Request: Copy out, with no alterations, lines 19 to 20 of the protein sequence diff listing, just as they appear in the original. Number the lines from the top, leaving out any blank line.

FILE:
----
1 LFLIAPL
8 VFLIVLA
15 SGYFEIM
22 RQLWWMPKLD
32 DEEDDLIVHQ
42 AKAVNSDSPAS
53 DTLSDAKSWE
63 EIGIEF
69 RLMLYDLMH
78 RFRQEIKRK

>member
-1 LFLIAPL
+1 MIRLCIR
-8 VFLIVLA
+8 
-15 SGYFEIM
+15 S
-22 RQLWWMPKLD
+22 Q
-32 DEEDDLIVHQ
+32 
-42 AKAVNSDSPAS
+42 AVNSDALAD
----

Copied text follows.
+22 Q
-32 DEEDDLIVHQ